Well, Mike Bongiorno’s dead. If you’ve never heard of him you don’t live in Italy; if you do and still haven’t heard of him, you were walled into a television-free zone many decades ago and have since been denied all contact with popular culture. Either way, you’ve missed very little. Bongiorno was poached from state tv by Berlusconi when he set up his first private channels, and worked for him uninterruptedly until last year, when his ratings fell and Papi disburdened himself of the 84-year-old hasbeen with an alacrity that surprised no one except, possibly, Bongiorno himself. During his long career, Bongiorno presented a host of quiz shows and not much else, though he’d recently acquired a pinch of semi-yoof credibility by making himself ridiculous in cellphone ads with Fiorello, Italy’s current favourite showman (and a man of far greater talent than Bongiorno). He’d also reacted to his dismissal from commercial and state tv with a touching sense of hurt, which made him more likeable than he had often been on his own shows. A few months ago, he’d been picked up and dusted down by Sky, and was working on a revival of his most successful show, an Italian clone of the $64,000 Question. We’ll never know how successful this might have been, but, as has been said about so many people, his unexpected death was probably a wise career move.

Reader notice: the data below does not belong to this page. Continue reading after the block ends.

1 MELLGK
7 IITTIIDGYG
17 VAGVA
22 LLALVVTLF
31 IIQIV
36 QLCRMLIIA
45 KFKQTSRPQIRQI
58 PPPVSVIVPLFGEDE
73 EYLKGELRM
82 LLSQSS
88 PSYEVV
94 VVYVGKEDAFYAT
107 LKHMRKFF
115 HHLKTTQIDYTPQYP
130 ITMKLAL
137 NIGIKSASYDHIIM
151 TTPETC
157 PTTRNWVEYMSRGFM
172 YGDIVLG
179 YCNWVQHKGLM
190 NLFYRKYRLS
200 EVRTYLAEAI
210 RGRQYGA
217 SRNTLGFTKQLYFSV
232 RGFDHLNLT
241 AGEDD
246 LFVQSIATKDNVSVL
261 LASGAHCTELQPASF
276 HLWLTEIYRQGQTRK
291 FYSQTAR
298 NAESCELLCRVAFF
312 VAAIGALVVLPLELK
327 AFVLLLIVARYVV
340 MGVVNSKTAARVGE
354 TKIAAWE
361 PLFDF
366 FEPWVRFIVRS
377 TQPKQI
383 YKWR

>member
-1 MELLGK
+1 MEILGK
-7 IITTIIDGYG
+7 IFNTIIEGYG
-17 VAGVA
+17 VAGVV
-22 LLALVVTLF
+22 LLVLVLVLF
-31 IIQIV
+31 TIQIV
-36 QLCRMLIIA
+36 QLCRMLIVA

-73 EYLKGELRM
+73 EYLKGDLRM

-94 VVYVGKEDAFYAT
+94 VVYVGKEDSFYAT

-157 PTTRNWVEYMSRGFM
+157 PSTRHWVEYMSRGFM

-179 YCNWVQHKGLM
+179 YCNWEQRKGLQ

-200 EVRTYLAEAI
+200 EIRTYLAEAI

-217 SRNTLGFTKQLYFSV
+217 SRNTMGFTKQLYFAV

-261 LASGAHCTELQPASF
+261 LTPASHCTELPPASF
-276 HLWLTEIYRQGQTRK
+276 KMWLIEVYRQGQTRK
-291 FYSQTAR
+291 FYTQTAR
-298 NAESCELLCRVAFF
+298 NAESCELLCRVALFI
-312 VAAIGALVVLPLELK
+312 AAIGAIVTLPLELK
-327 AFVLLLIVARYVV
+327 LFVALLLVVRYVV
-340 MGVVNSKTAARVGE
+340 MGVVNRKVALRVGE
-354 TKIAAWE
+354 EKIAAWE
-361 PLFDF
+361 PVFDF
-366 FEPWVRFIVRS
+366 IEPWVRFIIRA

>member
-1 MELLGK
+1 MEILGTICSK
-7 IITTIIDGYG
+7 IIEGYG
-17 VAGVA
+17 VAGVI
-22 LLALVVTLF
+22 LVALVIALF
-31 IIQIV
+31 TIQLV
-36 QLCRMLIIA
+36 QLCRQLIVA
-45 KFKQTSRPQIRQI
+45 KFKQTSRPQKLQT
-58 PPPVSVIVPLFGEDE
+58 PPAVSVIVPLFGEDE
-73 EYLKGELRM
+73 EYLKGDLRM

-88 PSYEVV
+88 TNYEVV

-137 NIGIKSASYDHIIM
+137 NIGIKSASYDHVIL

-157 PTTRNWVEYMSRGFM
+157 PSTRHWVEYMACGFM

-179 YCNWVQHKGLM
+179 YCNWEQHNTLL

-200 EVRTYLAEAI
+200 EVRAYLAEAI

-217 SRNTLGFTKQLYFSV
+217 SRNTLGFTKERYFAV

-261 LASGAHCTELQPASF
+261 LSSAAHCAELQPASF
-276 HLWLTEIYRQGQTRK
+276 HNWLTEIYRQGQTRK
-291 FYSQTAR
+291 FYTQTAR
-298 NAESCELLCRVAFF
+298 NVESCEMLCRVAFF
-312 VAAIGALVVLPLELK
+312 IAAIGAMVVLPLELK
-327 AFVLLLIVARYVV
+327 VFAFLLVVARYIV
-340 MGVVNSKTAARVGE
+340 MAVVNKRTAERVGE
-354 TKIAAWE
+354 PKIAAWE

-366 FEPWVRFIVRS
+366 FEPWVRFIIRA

Idolized by millions of people, this man owes his success to the fact that from every act, from every word of the persona that he presents to the telecameras there emanates an absolute mediocrity along with […] an immediate and spontaneous allure, which is explicable by the fact that he betrays no sign of theatrical artifice or pretence. He seems to be selling himself as precisely what he is, and what he is cannot create in a spectator, even the most ignorant, any sense of inferiority. Indeed, the spectator sees his own limitations glorified and supported by national authority.